Solid ground, Acts 7:1-8: 

‘7Then the high priest asked Stephen, ‘Are these charges true?’  To this he replied: ‘Brothers and fathers, listen to me! The God of glory appeared to our father Abraham while he was still in Mesopotamia, before he lived in Harran. “Leave your country and your people,” God said, “and go to the land I will show you.”  ‘So he left the land of the Chaldeans and settled in Harran. After the death of his father, God sent him to this land where you are now living. He gave him no inheritance here, not even enough ground to set his foot on. But God promised him that he and his descendants after him would possess the land, even though at that time Abraham had no child. God spoke to him in this way: “For four hundred years your descendants will be strangers in a country not their own, and they will be enslaved and ill-treated. But I will punish the nation they serve as slaves,” God said, “and afterwards they will come out of that country and worship me in this place.”  Then he gave Abraham the covenant of circumcision. And Abraham became the father of Isaac and circumcised him eight days after his birth. Later Isaac became the father of Jacob, and Jacob became the father of the twelve patriarchs. ‘NIV

F.B. Meyer said something like this: ‘’We stand on concrete whenever we can point to any promise of God and say, ‘Do as you have said.’ ‘’                                                                                            An old hymn contains this verse: ‘’Faith, mighty faith, the promise sees, and looks to that alone; laughs at impossibilities, and cries, ‘It shall be done.’ ‘’ We are starting to look at Stephen’s long sermon. It shows a breadth and depth of Biblical knowledge. He had a big picture understanding of God’s purpose to bring the Messiah into the world. The general tenor of his message is that again and again, in their history, the people of Israel rejected their God-sent deliverers and prophets. He appeals to them not to make the same mistake with Jesus. Might not He prove a great blessing in their generation, as Joseph and Moses, for example, had been in their’s?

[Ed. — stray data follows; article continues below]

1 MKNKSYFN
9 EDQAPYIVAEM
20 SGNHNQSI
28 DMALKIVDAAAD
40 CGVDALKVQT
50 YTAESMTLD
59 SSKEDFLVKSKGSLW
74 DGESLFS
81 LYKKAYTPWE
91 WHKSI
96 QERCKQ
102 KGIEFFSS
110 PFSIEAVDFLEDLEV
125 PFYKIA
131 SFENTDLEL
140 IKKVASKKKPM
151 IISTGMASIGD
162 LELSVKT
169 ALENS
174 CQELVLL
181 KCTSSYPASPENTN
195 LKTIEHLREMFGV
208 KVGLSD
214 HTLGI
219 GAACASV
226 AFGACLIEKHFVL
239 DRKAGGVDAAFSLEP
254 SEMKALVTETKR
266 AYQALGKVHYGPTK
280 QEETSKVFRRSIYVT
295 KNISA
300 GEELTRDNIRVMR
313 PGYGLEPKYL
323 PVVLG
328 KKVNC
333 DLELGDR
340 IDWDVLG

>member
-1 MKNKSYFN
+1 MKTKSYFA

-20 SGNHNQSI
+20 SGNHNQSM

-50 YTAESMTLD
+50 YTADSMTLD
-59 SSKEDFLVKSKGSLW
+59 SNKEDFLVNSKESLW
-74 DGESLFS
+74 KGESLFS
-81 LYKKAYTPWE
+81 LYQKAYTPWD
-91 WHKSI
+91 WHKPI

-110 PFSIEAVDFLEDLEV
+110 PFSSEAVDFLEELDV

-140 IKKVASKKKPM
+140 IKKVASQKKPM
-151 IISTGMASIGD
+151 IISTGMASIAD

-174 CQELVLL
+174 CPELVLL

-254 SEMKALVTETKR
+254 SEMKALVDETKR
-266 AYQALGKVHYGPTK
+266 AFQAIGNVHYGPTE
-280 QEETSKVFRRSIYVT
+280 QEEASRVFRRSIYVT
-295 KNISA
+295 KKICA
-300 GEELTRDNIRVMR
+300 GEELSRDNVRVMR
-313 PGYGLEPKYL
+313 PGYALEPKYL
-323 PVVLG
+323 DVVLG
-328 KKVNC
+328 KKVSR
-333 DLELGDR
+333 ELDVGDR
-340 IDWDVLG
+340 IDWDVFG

It is true, as someone observed, that popularity may be purchased at the cost of Biblical truth; but Stephen was not trying to appear on any human honours’ list. For this great sermon he got stoned. (There is more than one way to stone a preacher by the way.) Like Peter and John on an earlier occasion, Stephen spoke with courtesy to those who were out to get him (1, 2a). However hostile people may be towards us, there is no place for rudeness on our part. ‘’By the humility and gentleness of Christ, I appeal to you…’’ (2 Corinthians 10:1).

We think of Abraham as the father of the faithful. When God called him, he had to leave behind what, for that time, was a highly civilised culture with wonderful ‘modern’ amenities. There was sacrifice involved in following God. There always will be. Abraham had nothing to go on but the bare word of God (5), but that was enough. ‘’God’s people live on promises, not on explanations’’ Warren W. Wiersbe. What God told Abraham about the future was remarkably fulfilled (6,7). We are on solid ground when we trust the promises of God. Meyer points out that the promises of God lit up the weary years of Egyptian bondage. Stephen’s sermon causes me to think about Psalm 29:3:  ‘’The voice of the LORD is over the waters; the God of glory thunders, the LORD thunders over the mighty waters.’’

Mighty waters were rising up against Stephen, but the voice of God in and through him thundered over those mighty waters. The voice of the Lord must ultimately prevail – whatever men may say or do. ‘’The God of glory’’ (2), who called Abraham, was calling again through His servant Stephen.

PRAYER: Lord increase our faith!